Study Promises New Hope for Children with Autism

Good News Network - Sunday, February 09, 2014

An alternative and non-invasive treatment for autism has led to significant reductions in maladaptive behaviors in children, according to a new study published in the January issue of the peer-reviewed journal, EXPLORE: The Journal of Science and Healing.

Robert Weiner, the author and lead researcher of the multi-site study, calls the novel NeuroModulation Technique a promising intervention for autism.

Weiner, a Dallas, Texas behavioral medicine psychologist who has been in private practice since 1987, told the Good News Network, I started using NMT, a gentle consciousness-based therapy, in my practice in 2004 and observed remarkable results, particularly with allergies.

I saw long-standing allergies in both children and adults clear in as little as a single office visit.

Children in the study, after receiving NMT sessions twice a week for 6 weeks -- a total treatment time per child of 9 hours -- demonstrated improved mood, speech, language and social awareness, as well as a decrease in irritability and repetitive behaviors.

The mother of one child who participated in the study commented, Before the NMT Autism Study, my son had an extremely difficult time keeping a calm body for any length of time. Now he can sit through his preschool’s 40-minute circle time with 0-2 reminders on most days. He is doing better sitting properly at the dinner table and also in the shopping cart at the market. He still has some issues waiting in line at school, but we’ve even seen some improvement there as well.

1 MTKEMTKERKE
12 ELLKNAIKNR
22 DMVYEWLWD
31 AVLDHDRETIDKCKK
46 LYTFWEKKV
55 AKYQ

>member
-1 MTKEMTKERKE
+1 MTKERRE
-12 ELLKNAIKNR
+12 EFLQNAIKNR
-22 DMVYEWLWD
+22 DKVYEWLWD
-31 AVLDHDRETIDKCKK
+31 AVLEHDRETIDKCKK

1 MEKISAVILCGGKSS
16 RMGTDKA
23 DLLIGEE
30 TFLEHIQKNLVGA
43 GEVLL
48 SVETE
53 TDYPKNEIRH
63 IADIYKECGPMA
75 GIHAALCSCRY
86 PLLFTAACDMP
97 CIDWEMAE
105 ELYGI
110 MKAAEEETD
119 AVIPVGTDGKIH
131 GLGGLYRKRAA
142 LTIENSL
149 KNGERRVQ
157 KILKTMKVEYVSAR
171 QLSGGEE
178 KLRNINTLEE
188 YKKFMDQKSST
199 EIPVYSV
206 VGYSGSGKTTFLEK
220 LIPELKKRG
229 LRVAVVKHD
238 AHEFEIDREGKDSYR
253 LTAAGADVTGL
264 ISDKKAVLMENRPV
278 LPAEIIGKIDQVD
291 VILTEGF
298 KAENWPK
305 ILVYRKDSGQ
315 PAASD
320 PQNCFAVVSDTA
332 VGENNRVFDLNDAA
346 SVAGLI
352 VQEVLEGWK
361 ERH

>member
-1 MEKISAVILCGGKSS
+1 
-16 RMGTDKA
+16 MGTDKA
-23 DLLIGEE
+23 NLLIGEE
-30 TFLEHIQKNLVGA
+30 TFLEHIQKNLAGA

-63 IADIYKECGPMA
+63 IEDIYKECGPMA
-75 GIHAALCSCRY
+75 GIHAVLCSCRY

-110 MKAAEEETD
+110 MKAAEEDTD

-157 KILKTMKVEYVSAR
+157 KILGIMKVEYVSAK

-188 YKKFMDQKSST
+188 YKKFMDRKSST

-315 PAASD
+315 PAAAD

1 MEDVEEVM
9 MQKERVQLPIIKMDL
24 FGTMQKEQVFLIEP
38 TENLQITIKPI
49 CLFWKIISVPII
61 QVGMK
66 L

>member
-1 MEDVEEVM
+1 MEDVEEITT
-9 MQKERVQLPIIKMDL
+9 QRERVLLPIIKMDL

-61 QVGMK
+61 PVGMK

Weiner, who designed the study, said the traditional treatments for autism tended to produce slow, incremental results and, in some cases, may require years of therapy, which can be prohibitively expensive. He posited that NMT, if found to be effective, could speed up the treatment process, and thus be a valuable therapy to add to a child's treatment regimen.

He recruited 8 other researchers to participate, and though it is a preliminary study, he called the results very gratifying.

NMT may offer a new hope for parents who are looking for effective treatments for their children who have autism, he said in an email. But he also thinks the therapy will prove to be helpful for any condition.

I believe consciousness-based interventions for healing including NMT will become more and more accepted as research studies in fields ranging from physics to psychology continue to demonstrate the ability for consciousness to produce changes in matter.

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Photo credit: D Sharon Pruitt